General Fishkeeping Information 2

Ammonia, Nitrites and Nitrates (Nitrogen cycle). In short, ammonia is produced by fish waste as well as decaying food. Nitrifying bacteria transform the highly toxic ammonia to the less toxic nitrites and then to relatively less toxic nitrates which are used by plants. Inability of the filtration system to cope with the biological substrate results in sudden rise of ammonia. A regular test (at least once per week for the first two months and every other week afterwards) is essential. In case you notice ammonia, a water change should be done immediately followed by another one after a day. You should then find the correct time intervals between scheduled water changes. Lowering the pH will save some fishes since at pH below 7 ammonia is in the form of ammonium (NH4+) which is far less toxic. However, with some species (e.g. African cichlids of the Rift Lakes) it is not recommended to lower the pH from 8.5 to 7.0 in an instance. It is better to start repeated large volume changes (40% the first day, followed by additional 25% changes every day till you get the clear mark). The time needed for the nitrifying bacteria to install and multiply to sufficient numbers is called "breaking time" and may last up to a month if bacteria are not exogenously added by you at regular intervals, until the biological filter is established.

More related articles : Cycling your Tank , Skim the Cream

Aggression A characteristic of some fish species, definitely associated with cichlids, since it is part of their nature. This can be overcome by allowing some target fish in your tank which will either create a more safe environment for your cichlids or become the target of their aggression. Usually, fast swimming fish are the best candidates, provided they can stand the water conditions the cichlids need. Another approach is an overcrowded tank. In such a situation territories are very difficult to be established, therefore all fish have to leave with each other since there is nothing to defend. This has a disadvantage however: You will not be able to see the original cichlid behavior in such a tank. A fish preparing its spawning pit in your tank will stop it if another fish passes by every second to see what is going on or search for food in that pit (like botias). Therefore it is up to everyone's taste and budget. I would prefer a very big aquarium (700-900 liters) with 20 fishes (not more than 5-6 different but compatible species) in it. I am far more interested in cichlid behavior than in seeing tons of fish swimming around.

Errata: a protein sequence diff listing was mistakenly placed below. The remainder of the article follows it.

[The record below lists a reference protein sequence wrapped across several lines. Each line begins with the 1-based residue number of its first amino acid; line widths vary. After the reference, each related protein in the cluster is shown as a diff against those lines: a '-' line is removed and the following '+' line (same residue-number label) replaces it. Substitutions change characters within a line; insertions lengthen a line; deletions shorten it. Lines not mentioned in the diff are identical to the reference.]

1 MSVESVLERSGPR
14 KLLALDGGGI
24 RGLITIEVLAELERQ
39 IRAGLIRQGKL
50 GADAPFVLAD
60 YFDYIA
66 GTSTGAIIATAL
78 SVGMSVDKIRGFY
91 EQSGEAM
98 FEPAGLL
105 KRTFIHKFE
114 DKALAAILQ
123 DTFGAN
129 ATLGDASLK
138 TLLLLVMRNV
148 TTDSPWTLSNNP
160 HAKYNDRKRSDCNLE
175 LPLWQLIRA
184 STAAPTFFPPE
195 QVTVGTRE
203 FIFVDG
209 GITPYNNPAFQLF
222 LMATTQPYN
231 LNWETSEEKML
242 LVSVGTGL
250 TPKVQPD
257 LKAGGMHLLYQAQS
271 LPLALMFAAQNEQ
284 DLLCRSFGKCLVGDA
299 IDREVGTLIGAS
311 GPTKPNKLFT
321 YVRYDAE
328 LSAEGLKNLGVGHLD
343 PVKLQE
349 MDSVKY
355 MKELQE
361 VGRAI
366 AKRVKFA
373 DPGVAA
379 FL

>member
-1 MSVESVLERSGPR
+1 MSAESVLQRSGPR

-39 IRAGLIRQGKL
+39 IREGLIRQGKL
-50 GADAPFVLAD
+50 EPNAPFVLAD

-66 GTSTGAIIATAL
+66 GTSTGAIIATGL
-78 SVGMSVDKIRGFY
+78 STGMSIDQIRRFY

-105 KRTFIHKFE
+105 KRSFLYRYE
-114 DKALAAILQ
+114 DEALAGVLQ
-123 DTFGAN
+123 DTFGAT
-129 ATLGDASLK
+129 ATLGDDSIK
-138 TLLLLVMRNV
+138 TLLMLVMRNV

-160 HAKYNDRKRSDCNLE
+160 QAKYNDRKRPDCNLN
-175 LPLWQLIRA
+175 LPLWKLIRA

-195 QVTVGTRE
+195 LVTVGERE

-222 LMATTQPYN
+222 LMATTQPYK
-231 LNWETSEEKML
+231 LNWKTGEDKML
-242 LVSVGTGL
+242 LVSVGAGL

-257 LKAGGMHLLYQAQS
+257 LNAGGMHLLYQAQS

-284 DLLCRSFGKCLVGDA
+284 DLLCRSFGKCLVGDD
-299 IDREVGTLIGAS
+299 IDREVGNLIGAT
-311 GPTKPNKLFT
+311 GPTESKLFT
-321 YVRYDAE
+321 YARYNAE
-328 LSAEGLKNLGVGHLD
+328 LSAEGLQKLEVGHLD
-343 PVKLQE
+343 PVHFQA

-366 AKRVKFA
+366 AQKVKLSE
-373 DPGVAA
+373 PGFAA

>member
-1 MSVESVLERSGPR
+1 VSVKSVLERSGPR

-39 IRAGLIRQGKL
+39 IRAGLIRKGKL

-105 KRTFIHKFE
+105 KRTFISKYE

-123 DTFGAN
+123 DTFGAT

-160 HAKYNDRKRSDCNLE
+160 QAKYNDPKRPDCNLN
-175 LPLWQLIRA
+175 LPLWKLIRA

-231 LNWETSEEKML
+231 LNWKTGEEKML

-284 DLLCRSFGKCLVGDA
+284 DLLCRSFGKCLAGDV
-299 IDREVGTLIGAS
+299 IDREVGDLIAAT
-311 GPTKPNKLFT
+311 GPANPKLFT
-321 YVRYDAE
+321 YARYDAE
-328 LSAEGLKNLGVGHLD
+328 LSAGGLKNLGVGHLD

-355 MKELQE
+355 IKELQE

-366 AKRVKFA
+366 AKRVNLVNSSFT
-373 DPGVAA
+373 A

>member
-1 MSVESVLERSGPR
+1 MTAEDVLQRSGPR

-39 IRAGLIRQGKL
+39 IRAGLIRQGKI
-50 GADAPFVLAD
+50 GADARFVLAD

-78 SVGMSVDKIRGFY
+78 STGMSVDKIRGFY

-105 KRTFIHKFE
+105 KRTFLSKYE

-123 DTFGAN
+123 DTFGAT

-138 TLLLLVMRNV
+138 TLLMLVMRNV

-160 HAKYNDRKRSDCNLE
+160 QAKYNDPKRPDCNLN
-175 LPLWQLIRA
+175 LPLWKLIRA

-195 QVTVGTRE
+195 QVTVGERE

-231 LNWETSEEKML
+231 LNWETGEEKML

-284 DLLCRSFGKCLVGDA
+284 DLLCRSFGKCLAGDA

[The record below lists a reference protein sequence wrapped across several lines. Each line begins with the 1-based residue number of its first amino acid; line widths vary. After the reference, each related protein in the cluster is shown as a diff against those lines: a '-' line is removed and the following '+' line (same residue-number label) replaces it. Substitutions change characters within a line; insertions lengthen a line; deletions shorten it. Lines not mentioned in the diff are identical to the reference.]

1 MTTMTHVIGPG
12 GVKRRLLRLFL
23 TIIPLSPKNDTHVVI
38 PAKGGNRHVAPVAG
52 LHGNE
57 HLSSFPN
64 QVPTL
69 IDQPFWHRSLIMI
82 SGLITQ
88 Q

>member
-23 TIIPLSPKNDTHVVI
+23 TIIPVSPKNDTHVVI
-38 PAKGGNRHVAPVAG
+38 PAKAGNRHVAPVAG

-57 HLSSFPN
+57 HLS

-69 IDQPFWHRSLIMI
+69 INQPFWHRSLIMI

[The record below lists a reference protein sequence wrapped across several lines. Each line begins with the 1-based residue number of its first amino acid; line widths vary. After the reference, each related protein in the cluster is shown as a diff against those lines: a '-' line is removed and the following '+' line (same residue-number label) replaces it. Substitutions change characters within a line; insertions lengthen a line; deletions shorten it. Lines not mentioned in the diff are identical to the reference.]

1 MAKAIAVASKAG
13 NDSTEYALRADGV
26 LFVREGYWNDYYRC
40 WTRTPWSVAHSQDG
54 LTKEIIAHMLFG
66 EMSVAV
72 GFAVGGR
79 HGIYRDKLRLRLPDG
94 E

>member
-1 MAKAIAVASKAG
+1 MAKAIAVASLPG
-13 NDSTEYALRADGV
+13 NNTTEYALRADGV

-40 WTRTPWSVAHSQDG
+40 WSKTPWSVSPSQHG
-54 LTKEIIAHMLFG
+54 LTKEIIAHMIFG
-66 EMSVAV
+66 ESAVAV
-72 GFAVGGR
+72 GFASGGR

More related articles : Compatible Fish - a complicated issue , Fish Aggression - A Pictorial Guide , Africans and Catfishes , Peaceful catfishes - A myth , Which tank size will fit my fish ?

Photos of Fish and Plants : If you have the kind of intense lighting I have then you are among the lucky ones. You can simply take your 35mm camera, load a roll of film (preferably 100 ASA for most detail) and shoot directly. With the 7 fluorescent tubes installed I can use f/2 and 1/125 sec for most of my pictures, a speed which will freeze anything but the most quick move in my tank. This has the disadvantage that you have a very shallow depth of field which means waiting till the fish comes in focus but, in turn, you get a blurred background which helps your fish to stand out in the foreground. You can always choose which background is the best one before shooting. Plants don't move therefore you can increase the f/stop to 4 and decrease the speed to 1/60 (you will have to find a support for your camera; your hands are vibrating too much at such speeds). Then comes your creativity. I have used bellows for close ups and multiple flash units with remote triggers for some shots though this demands some background in photography (all camera automation is lost and you have to do lots of calculations and bracketing for such a shot).